In 1988 the "Werkstatt Berlin" paved the way for the Hebbel-Theater's pilot experiment. According to Volker Hassemer, the cultural senator of Berlin at the time, the "Werkstatt Berlin" was to carve West Berlin into the public consciousness as the "Cultural Capital of Europe". Under the direction of Nele Hertling, a rather unconventional programme was especially developed, dedicated almost exclusively to the production and presentation of contemporary culture. The central idea was to invite artists from around the world to Berlin in order to give creative life in the city new impetus. The creation of a network was underway. Thanks to the contacts gained through this project, the Hebbel-Theater was able to continue working on its image as a theatre offering an international programme almost seamlessly.

The concept with which the team at the Hebbel-Theater began in January 1989 was regarded as unusual and highly risky not only in Berlin, but in Germany in general: the theatre was without its own company, without a special repertoire or extensive administrative body, and with only a small team of regular employees and an artistic budget which was very limited in comparison with that of the usual state and city theatres. "When we began here, to see a pedestrian on the Stresemannstrasse was a rarity", remembers Nele Hertling today. Situated amongst post-war apartment blocks in the vicinity of the Berlin Wall, the Hebbel-Theater was at the time located in a rather desolate part of Berlin. This situation changed dramatically with the fall of the Wall in November 1989: "Suddenly we were in the middle of the city; we quickly hooked up with people from the East, and discovered great interest for contemporary dance and musical theatre."

The staff around Nele Hertling and her assistant manager, Maria Magdalena Schwaegermann, enthusiastically developed their new programme as a centre for international theatre, new music and contemporary dance (with its own productions as well as co-productions). The theatre was flexible enough to initiate projects, embrace new theatrical forms and present them in Berlin. Through its connection to a network of international producers - which often has made costly projects possible through common financing and organization - the Hebbel-Theater quickly established itself as an alternative among Berlin theatres. Today, it is regarded not only as an internationally acclaimed location for first-class dance, theatre and musical theatre, but also - and this is its very basis - as an important contemporary forum which allows the space to explore the boundaries between dance, performance, theatre, music and the fine arts in new and unexpected ways.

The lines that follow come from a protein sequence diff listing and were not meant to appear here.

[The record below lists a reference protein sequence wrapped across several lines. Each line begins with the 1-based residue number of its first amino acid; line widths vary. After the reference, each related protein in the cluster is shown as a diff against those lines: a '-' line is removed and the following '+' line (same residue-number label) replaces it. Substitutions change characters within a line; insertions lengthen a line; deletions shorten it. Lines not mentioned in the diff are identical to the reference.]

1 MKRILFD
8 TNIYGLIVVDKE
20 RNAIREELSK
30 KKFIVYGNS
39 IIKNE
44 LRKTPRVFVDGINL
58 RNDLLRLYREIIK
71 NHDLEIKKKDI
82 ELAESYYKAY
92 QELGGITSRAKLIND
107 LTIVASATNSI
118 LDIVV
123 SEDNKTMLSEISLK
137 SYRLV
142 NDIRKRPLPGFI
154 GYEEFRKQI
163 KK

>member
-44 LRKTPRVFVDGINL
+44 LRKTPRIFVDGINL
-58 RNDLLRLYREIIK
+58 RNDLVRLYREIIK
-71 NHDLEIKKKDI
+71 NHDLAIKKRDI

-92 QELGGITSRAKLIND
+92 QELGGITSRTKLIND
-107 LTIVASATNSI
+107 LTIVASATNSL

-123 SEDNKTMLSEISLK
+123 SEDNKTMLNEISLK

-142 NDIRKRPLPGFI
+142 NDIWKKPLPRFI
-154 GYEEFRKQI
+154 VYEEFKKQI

"In these times, in which more and more cultural institutions - and with them, more and more artists - become losers in the struggle for existence, we regard it as a challenge to support those creative processes and projects which attempt to formulate and assert alternative positions."
Nele Hertling

The Hebbel-Theater attained an artistic profile through its in-house productions - in part independently produced, in part in cooperation with various partners, both local and international. The goal has been to develop a programme which is not centered on short-term guest performances, but rather on the on-going collaborative work with international artists and companies, work which grows out of experience and mutual trust. This production model is only possible because the Hebbel-Theater has no permanent company, and because its productions are not tied in any traditional way to the business of theatre. The productions develop, rather, through small groups of artists and technicians coming together for the length of a project or tour.In this way, the Hebbel-Theater has, over the eleven years in its current form, developed its image as an international co-production site for contemporary theatre, modern dance and new musical theatre. Connected to a flexible network of comparable theatres and festivals, the Hebbel-Theater endeavours to facilitate the work of ambitious and innovative artists through varied modes of collaboration. Initially connected to the TAT (Theater am Turm) in Frankfurt, Felix Meritis in Amsterdam, the Kaaitheater in Brussels, the Szene Salzburg and international festivals in Avignon, Barcelona, Brussels, Edinburgh, Paris, Rome and Vienna, the network has changed over the years and expanded beyond Europe. Today, the Hebbel-Theater enjoys active contact with cultural institutions in many parts of the world. This international cooperation inspired some of the co-producing theatres in the early 1990's to edit a joint publication. From 1992 to 1998, thirteen editions of "Theaterschrift" were published, with interviews and articles in which contemporary artists discuss their own work and the world in which they live. The international edition, published in four languages, considered recent developments in theatre and attempted to create a bridge between theory and practice.

"The International Dance Festival Berlin - Dance in August", which takes place annually in cooperation with the "TanzWerkstatt Berlin", is another of the Hebbel-Theater's success stories. As one of the largest dance festivals in Europe, it has inspired an ever-increasing audience for more than ten years now, and is regarded as an important and virtually unique forum for international contemporary dance in Berlin.

"The Hebbel-Theater is a truly international place with a structure unique to Berlin. Liberal-minded and free. In Moscow, Montréal or Paris, people know of three theatres here, the Berliner Ensemble, the Schaubühne and us."
Nele Hertling